In my travels around the world, I've (over)heard a lot of ways for people to say they've reached a point of no return with their frustration, feeling so full of stress that they're stirred from passive acceptance to real action. Some cultures say it's "the drop that makes the jar overflow." Others, "the straw that broke the camel's back." And the buzziest now: "the tipping point." (#theyreasmadashellandtheyrenotgoingtotakeitanymore)
Regardless of which cliché you use, there's no arguing that we're seeing more and more jars that runneth over, more camels that need good chiropractors.
Take the world events happening at the time of our publication of a One Young World white paper called "Beyond the Long Spring of Dissent." Just one week after we finished it in July, Britain was shaken by riots. And by the time we published it in August, rebels in Libya had ended the 42-year reign of Muammar Gaddafi. (#tothecoreoftripoli)
The paper serves as a temperature check on the millennial generation, which is facing increasing obstacles -- inheriting difficulties ranging from massive public debts and stagnant economies to high unemployment figures and growing environmental concerns -- and challenging the current global situation. It follows research conducted by YouGovStone on behalf of the #OYW2011 global youth leadership summit and was based on more than 9,000 interviews with young people aged 20 to 29 from 21 countries on important global issues. Among the findings from the U.S. survey:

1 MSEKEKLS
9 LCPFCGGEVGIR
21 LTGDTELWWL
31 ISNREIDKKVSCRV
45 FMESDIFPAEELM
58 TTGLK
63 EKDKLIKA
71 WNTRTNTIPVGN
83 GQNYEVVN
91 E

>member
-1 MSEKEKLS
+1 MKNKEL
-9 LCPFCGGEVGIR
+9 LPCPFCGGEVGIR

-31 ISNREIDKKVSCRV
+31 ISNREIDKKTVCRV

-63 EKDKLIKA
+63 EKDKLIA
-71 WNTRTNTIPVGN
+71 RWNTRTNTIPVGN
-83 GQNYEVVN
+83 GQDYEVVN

- A mere 29 percent of American youth agree with the statement "I feel very positive about my country's future," compared with a global average of 45 percent.
- But 77 percent agree that "The Internet has opened up greater business prospects for people my age." (Nevertheless, half of American survey respondents report concern for their online privacy with the use of such sites as Facebook.)
- Only 12 percent think the world's leaders are moving at the right speed to achieve effective agreements on combating climate change; 65 percent of respondents in China think so.
Before I left for One Young World in Zurich, which recently concluded, this is among what I read from older people about why a sea-change of dissent is happening across the planet:
- Gideon Rachman in the Financial Times: "Many of the revolts of 2011 pit an internationally connected elite against ordinary citizens who feel excluded from the benefits of economic growth, and angered by corruption."
- And in a Vanity Fair piece called "Of the 1%, by the 1%, for the 1%," Nobel laureate economist Joseph Stiglitz reflected on the uprisings in the Middle East in particular:
"America has long prided itself on being a fair society, where everyone has an equal chance of getting ahead, but the statistics suggest otherwise: the chances of a poor citizen, or even a middle-class citizen, making it to the top in America are smaller than in many countries of Europe. The cards are stacked against them. It is this sense of an unjust system without opportunity that has given rise to the conflagrations in the Middle East: rising food prices and growing and persistent youth unemployment simply served as kindling."
There simply are no anger management classes for this kind of discontent.
As someone who has always studied consumer behavior, I can put this collective anger through the lens of perception and see how behavior is influenced by not just circumstance but also by other humans in this world gone 24/7/365 in terms of communications.